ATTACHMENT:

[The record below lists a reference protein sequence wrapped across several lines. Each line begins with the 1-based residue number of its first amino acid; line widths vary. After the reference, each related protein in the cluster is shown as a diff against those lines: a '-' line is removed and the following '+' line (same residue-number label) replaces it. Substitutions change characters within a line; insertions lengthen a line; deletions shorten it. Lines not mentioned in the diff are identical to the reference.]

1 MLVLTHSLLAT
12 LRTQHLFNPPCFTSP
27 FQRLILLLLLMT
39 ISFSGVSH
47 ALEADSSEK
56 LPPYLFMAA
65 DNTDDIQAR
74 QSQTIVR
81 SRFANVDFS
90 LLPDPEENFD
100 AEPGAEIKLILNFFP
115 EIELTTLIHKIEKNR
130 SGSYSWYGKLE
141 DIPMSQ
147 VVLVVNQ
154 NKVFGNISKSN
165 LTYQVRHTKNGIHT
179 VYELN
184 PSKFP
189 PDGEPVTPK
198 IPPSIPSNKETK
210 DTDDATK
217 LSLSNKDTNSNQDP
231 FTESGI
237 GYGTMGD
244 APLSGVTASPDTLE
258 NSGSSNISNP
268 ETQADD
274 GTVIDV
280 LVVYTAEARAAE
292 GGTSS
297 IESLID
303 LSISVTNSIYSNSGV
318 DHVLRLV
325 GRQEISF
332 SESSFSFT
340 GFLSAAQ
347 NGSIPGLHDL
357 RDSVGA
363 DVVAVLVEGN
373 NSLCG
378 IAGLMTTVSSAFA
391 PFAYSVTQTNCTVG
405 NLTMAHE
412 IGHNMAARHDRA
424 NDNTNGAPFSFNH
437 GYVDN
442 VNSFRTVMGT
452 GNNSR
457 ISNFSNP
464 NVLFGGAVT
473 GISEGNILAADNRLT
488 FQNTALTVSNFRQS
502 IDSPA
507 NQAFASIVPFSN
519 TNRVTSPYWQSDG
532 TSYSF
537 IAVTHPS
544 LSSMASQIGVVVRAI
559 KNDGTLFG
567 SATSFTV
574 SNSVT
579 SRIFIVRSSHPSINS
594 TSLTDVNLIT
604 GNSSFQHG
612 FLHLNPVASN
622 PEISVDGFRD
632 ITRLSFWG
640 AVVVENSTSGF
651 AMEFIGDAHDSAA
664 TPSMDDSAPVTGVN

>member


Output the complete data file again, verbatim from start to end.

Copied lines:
[The record below lists a reference protein sequence wrapped across several lines. Each line begins with the 1-based residue number of its first amino acid; line widths vary. After the reference, each related protein in the cluster is shown as a diff against those lines: a '-' line is removed and the following '+' line (same residue-number label) replaces it. Substitutions change characters within a line; insertions lengthen a line; deletions shorten it. Lines not mentioned in the diff are identical to the reference.]

1 MLVLTHSLLAT
12 LRTQHLFNPPCFTSP
27 FQRLILLLLLMT
39 ISFSGVSH
47 ALEADSSEK
56 LPPYLFMAA
65 DNTDDIQAR
74 QSQTIVR
81 SRFANVDFS
90 LLPDPEENFD
100 AEPGAEIKLILNFFP
115 EIELTTLIHKIEKNR
130 SGSYSWYGKLE
141 DIPMSQ
147 VVLVVNQ
154 NKVFGNISKSN
165 LTYQVRHTKNGIHT
179 VYELN
184 PSKFP
189 PDGEPVTPK
198 IPPSIPSNKETK
210 DTDDATK
217 LSLSNKDTNSNQDP
231 FTESGI
237 GYGTMGD
244 APLSGVTASPDTLE
258 NSGSSNISNP
268 ETQADD
274 GTVIDV
280 LVVYTAEARAAE
292 GGTSS
297 IESLID
303 LSISVTNSIYSNSGV
318 DHVLRLV
325 GRQEISF
332 SESSFSFT
340 GFLSAAQ
347 NGSIPGLHDL
357 RDSVGA
363 DVVAVLVEGN
373 NSLCG
378 IAGLMTTVSSAFA
391 PFAYSVTQTNCTVG
405 NLTMAHE
412 IGHNMAARHDRA
424 NDNTNGAPFSFNH
437 GYVDN
442 VNSFRTVMGT
452 GNNSR
457 ISNFSNP
464 NVLFGGAVT
473 GISEGNILAADNRLT
488 FQNTALTVSNFRQS
502 IDSPA
507 NQAFASIVPFSN
519 TNRVTSPYWQSDG
532 TSYSF
537 IAVTHPS
544 LSSMASQIGVVVRAI
559 KNDGTLFG
567 SATSFTV
574 SNSVT
579 SRIFIVRSSHPSINS
594 TSLTDVNLIT
604 GNSSFQHG
612 FLHLNPVASN
622 PEISVDGFRD
632 ITRLSFWG
640 AVVVENSTSGF
651 AMEFIGDAHDSAA
664 TPSMDDSAPVTGVN

>member